Lanett school administrators share improvement plans
LANETT — Administrators from the Lanett City School System informed the board about each school’s Continuous Improvement Plan for 2019-2020 this past Thursday.
Missy Smith of W.O. Lance Elementary told the board the elementary school has implemented its new reading program to include kindergarten. She said the goal is to show growth in every grade level for the Alabama Comprehensive Assessment Program or ACAP.
“We’re really expecting our kids to become better readers and be better prepared,” Smith said.
She said the elementary school’s strategies will involve differentiated instruction for students with the use of whole and small group activities.
“We want to make sure the kids have a chance to work independently but also to work in a small group to make really sure that they know the core things they need to know,” Smith said. “Hands-on instruction is real big for us in elementary school. The kids need not just to hear it and see it, but do it.”
She said the elementary school’s English-learner population is growing fast, so the district is curving its curriculum to make sure those students can score well in the English proficiency assessments. Also, the school wants to ensure those students can understand what they are being taught in the classroom.
At Lanett Junior High School, Principal Donna Bell said the school wants to increase its ACAP scores by 5 percent in math and reading.
She said the junior high school started a program this past year called Classwork. Bell said it’s an online program for reading, math and science. The program takes past test data for students and uses it as a benchmark for students.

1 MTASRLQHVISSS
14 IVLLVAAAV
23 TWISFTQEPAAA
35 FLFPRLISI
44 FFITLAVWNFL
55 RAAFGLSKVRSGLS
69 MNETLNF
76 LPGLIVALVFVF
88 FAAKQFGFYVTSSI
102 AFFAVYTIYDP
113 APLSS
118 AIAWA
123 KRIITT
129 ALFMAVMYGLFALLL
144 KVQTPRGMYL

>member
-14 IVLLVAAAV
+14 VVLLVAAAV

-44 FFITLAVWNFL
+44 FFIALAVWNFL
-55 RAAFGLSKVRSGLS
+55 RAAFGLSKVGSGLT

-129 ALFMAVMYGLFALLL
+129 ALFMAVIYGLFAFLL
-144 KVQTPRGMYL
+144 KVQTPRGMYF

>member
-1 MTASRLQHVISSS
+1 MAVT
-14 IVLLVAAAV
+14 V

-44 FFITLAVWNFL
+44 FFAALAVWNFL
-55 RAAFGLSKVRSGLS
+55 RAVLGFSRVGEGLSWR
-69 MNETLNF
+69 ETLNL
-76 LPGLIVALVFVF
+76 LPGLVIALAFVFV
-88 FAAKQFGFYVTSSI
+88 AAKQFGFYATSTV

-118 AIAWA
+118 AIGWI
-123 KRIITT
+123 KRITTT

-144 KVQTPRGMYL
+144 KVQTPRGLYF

“It makes individualized education for students,” Bell said. “So, they do not have to learn material that they already know. It focuses on material that they don’t know.”
She said teachers could use that data to put small groups together and focus on a specific topic with groups of children.
Lanett High School Principal Bryant Lumpkin said the high school also wants to see a 5 percent increase on the ACT in reading. The high school saw 100 percent academic growth on the state report card.
Lumpkin said the reading benchmarks need to continue to climb so students can understand how to complete specific projects.
“My students may know how to do the math, but if they can’t understand the word problems and what it is asking, they’re not going to be able to do it,” he said.
For math, Lumpkin said the high school’s strategy is targeted mathematics instruction, meaning it will focus on hands-on instruction as well as small group work.
Also, he said the high school has a motivational goal for students to get involved with extracurricular clubs, sports and groups. The school also has an attendance goal.
“We want to decrease the number of students who are excessively tardy and have absences in school,” Lumpkin said. “We really monitor attendance close and how many tardies students have and who’s been out. We are constantly calling parents.
“We do have attendance rules in place, not only for attendance but for academics and behaviors and we have a positive support system in place to reward students.”